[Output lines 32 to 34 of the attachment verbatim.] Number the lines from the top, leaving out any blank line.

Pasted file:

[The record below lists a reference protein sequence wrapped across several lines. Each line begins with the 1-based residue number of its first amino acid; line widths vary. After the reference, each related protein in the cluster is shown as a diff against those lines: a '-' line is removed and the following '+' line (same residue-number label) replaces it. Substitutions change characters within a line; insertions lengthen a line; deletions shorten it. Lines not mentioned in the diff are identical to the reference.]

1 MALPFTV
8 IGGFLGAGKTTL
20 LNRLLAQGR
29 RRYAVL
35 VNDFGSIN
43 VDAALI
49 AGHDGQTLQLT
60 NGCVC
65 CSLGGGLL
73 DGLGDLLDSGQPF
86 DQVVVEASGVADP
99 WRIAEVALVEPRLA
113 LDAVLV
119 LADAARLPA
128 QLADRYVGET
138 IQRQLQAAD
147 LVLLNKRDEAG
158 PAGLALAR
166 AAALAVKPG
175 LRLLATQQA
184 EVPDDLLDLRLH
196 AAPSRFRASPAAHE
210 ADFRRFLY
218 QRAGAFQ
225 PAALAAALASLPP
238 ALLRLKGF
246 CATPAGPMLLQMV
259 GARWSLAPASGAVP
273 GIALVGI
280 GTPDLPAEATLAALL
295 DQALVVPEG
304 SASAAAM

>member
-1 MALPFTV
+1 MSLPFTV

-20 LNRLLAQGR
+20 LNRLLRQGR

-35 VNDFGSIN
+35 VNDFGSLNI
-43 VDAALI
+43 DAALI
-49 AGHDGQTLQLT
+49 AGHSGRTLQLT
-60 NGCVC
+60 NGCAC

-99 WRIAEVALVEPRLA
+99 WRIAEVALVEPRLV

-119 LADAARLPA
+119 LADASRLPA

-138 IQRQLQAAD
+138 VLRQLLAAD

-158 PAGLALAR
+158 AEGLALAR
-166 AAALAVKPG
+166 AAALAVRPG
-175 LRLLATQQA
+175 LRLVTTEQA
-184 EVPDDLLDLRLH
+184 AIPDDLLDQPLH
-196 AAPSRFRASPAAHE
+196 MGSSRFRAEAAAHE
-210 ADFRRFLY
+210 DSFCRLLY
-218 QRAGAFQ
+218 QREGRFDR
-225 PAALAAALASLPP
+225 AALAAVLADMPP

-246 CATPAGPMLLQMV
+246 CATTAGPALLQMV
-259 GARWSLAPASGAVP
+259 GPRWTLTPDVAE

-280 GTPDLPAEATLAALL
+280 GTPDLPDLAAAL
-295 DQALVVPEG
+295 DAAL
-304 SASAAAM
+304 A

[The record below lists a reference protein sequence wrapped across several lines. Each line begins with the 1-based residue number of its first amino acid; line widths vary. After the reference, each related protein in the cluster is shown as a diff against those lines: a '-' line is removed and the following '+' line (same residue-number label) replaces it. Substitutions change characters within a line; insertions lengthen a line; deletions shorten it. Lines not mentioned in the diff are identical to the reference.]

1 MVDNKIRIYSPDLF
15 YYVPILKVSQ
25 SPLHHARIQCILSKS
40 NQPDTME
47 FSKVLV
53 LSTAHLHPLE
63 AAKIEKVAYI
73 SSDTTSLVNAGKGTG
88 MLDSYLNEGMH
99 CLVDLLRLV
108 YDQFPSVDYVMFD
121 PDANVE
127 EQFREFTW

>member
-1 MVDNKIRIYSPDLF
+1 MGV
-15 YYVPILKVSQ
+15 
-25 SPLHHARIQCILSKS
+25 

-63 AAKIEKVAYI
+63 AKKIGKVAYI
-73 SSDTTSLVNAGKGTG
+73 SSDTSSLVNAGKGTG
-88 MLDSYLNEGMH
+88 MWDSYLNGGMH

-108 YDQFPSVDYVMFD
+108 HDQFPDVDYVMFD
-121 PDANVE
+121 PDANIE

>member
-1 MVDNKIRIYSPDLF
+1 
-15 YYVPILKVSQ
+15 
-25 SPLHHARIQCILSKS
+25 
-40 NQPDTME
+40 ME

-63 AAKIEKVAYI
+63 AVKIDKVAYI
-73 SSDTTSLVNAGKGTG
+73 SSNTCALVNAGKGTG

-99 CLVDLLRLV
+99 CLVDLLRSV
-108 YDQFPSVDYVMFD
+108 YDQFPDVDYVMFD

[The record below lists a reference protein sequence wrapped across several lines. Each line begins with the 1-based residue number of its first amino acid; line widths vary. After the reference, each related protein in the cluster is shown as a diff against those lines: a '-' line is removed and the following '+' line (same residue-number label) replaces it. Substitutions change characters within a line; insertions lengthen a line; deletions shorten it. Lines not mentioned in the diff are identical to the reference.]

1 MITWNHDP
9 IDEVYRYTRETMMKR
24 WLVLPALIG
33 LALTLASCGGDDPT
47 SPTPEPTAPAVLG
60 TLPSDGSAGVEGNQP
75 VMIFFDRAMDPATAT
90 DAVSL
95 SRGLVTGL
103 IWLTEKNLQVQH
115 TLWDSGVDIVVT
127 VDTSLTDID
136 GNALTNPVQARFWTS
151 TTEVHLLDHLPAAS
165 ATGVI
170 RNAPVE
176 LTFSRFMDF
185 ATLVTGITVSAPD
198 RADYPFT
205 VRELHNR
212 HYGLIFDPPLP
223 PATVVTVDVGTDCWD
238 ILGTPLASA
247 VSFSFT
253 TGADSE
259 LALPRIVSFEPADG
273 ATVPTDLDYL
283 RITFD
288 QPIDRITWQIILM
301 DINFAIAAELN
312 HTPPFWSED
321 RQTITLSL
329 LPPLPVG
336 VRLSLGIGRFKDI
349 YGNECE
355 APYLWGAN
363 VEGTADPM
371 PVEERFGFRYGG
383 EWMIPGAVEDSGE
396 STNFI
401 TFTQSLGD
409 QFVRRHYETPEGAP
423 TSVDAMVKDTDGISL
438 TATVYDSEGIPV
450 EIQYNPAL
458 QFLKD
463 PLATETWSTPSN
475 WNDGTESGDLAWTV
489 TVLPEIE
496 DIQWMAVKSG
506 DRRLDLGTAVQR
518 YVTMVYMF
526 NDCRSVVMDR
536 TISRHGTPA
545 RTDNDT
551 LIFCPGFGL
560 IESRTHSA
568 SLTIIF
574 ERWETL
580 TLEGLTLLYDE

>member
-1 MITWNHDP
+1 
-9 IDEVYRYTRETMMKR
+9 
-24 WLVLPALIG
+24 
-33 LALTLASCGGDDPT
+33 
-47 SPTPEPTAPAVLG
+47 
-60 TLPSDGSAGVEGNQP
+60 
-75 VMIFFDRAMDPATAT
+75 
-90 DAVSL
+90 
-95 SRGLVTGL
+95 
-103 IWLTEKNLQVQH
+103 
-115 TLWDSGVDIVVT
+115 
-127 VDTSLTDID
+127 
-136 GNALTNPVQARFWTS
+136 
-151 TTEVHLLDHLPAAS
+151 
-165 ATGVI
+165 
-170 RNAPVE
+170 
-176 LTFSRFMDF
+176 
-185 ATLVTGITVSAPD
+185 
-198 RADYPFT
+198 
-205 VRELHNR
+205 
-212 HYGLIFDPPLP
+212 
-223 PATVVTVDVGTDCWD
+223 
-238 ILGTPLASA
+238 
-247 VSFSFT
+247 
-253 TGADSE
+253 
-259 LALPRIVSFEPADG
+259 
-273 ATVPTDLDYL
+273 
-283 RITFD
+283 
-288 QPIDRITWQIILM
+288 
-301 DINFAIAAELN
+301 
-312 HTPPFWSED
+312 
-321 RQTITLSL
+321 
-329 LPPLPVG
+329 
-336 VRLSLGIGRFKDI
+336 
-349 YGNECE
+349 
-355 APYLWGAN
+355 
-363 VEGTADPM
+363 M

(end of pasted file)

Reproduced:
295 DQALVVPEG
304 SASAAAM

>member